Side effects of the Covishield vaccine are moderate in frequency, mild in severity, and short term. The predominant side effects reported were malaise, headache, fatigue, sneezing, nausea, and chills in participants, followed by pyrexia (fever) with a sore throat, while the most uncommon side effect seen is insomnia. The side effects were started at 6–8 h post vaccination, while it takes an average duration of 24–72 h to last. The absence of serious side effects does not affect the daily activities of COVID history populations which is the highlight of the study. Our study has tried to address the concerns about the safety of the Covishield vaccine in COVID history populations.

Financial support and sponsorship

Nil.

Conflicts of interest

There are no conflicts of interest.



 
  References Top

1.
Sharma O, Sultan AA, Ding H, Triggle CR. A review of the progress and challenges of developing a vaccine for COVID-19. Front Immunol 2020;11:585354.  Back to cited text no. 1
    
2.
Schousboe P, Wiese L, Heiring C, Verder H, Poorisrisak P, Verder P, et al. Assessment of pulmonary surfactant in COVID-19 patients. Crit Care 2020;24:552.  Back to cited text no. 2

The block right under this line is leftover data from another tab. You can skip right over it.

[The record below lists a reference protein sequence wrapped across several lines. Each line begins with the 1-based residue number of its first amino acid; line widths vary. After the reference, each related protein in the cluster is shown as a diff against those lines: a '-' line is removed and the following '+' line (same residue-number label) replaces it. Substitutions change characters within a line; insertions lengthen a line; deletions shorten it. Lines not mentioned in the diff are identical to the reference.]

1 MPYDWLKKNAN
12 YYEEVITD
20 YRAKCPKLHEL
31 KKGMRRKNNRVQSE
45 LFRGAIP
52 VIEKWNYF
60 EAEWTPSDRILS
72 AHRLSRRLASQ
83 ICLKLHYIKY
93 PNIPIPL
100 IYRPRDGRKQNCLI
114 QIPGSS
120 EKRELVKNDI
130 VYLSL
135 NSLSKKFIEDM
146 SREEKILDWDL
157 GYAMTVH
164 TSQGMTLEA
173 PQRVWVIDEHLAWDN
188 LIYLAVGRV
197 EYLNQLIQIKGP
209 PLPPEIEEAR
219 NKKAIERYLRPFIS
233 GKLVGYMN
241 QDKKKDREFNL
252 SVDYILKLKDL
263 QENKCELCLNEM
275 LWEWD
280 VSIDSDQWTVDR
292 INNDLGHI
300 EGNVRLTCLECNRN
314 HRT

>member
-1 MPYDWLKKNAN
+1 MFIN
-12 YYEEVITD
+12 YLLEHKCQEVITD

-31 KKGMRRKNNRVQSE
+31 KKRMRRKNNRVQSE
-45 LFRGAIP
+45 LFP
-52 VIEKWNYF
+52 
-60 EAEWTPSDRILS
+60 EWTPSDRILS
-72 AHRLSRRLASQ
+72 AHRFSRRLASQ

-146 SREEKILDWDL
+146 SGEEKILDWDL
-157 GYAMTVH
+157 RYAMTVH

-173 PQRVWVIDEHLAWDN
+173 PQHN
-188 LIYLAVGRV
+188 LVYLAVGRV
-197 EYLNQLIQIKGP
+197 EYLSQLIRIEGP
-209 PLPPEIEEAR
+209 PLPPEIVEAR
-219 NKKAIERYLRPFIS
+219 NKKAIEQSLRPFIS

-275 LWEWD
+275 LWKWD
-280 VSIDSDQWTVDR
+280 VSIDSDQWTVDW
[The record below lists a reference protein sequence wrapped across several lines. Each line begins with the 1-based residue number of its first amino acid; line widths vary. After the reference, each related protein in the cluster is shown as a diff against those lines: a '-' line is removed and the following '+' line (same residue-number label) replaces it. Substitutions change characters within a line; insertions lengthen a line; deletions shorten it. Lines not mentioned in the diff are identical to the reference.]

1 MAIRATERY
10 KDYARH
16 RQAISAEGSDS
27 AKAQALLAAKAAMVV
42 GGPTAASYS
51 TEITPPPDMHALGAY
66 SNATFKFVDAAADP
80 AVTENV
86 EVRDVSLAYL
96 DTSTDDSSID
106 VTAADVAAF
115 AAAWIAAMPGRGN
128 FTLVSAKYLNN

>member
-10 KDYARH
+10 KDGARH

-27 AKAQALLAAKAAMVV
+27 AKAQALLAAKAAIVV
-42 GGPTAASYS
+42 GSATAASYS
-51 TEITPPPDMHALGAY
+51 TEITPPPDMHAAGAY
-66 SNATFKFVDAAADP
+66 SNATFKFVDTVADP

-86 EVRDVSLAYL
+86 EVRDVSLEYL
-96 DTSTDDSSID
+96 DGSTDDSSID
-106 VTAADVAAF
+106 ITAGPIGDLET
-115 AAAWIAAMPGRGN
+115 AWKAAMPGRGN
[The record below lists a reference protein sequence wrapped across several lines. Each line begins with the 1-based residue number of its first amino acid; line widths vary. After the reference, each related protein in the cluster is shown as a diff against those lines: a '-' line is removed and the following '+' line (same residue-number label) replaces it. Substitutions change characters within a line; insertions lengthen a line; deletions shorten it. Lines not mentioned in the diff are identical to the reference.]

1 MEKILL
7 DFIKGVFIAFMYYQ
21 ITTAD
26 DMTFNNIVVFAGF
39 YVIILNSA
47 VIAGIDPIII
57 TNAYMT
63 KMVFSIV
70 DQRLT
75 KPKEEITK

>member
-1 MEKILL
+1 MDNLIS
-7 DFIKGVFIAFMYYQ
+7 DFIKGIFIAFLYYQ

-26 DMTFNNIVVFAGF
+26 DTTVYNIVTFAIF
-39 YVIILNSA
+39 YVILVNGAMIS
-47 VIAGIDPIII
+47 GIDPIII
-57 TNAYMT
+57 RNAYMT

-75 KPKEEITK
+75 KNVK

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Murphy KR, Patel NC, Ein D, Hudelson M, Kodoth S, Marshall GD Jr., et al. Insights from American College of Allergy, Asthma, and Immunology COVID-19 vaccine task force: Allergic reactions to mRNA SARS-CoV-2 vaccines. Ann Allergy Asthma Immunol 2021;126:319-20.  Back to cited text no. 3
    
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Kurup D, Schnell MJ. SARS-CoV-2 vaccines – The biggest medical research project of the 21st century. Curr Opin Virol 2021;49:52-7.  Back to cited text no. 4
    
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Mason RJ. Pathogenesis of COVID-19 from a cell biology perspective. Eur Respir J 2020;55:2000607.  Back to cited text no. 5
    
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Turner PJ, Ansotegui IJ, Campbell DE, Cardona V, Ebisawa M, El-Gamal Y, et al. COVID-19 vaccine-associated anaphylaxis: A statement of the World Allergy Organization Anaphylaxis Committee. World Allergy Organ J 2021;14:100517.  Back to cited text no. 7
    
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Gautam Jamdade P, Gautamrao Jamdade S. Modeling and prediction of COVID-19 spread in the Philippines by October 13, 2020, by using the VARMAX time series method with preventive measures. Results Phys 2021;20:103694.  Back to cited text no. 8
    
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  [Full text]  
10.
Sah R, Shrestha S, Mehta R, Sah SK, Rabaan AA, Dhama K, et al. AZD1222 (Covishield) vaccination for COVID-19: Experiences, challenges, and solutions in Nepal. Travel Med Infect Dis 2021;40:101989.  Back to cited text no. 10